Prof. Shachar Kariv (Berkeley) gave a interesting talk at the Science of Sharing Forum on June 6, 2015. In his talk he answers one of the most fundamental question we can ask to ourselves: what is more important, equality or efficiency?
If you want to know more you can read his paper Distributional Preferences and Political Behavior, a joint work with Ray Fisman and Pam Jakiela. The paper has been published in the Journal of Public Economics (2017, Vol. 155, pp. 1-10).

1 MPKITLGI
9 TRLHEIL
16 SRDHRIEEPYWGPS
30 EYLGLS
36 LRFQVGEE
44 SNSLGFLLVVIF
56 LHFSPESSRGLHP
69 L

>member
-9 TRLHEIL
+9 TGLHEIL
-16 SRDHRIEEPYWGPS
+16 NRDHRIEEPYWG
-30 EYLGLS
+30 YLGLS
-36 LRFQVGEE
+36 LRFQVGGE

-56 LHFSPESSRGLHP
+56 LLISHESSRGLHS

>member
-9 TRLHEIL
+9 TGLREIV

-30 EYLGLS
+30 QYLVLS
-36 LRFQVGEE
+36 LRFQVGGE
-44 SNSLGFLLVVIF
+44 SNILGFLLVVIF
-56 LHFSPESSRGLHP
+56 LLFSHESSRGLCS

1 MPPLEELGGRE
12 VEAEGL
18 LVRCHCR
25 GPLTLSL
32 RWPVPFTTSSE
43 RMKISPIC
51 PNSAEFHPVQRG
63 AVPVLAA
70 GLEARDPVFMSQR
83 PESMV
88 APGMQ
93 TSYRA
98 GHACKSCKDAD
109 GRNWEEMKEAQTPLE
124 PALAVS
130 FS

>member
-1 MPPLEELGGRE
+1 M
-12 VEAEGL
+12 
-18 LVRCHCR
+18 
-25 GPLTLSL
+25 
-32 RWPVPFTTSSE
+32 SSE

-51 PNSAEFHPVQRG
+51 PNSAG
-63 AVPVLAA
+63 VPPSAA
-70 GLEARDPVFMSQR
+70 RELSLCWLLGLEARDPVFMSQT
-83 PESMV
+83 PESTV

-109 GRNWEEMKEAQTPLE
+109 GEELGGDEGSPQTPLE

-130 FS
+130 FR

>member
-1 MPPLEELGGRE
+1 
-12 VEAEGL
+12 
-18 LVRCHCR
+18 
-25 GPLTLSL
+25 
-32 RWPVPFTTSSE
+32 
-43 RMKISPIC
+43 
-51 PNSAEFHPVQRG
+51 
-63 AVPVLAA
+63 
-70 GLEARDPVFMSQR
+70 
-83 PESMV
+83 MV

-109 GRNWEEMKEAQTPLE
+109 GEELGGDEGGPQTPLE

Abstract: We document the relationship between distributional preferences and voting decisions in a large and diverse sample of Americans. Using a generalized dictator game, we generate individual-level measures of fair-mindedness (weight on oneself versus others) and equality-efficiency tradeoffs. Subjects’ equality-efficiency tradeoffs predict their political decisions: equality-focused subjects are more likely to have voted for Barack Obama in 2012, and to be affiliated with the Democratic Party. Our findings shed light on how American voters are motivated by their distributional preferences.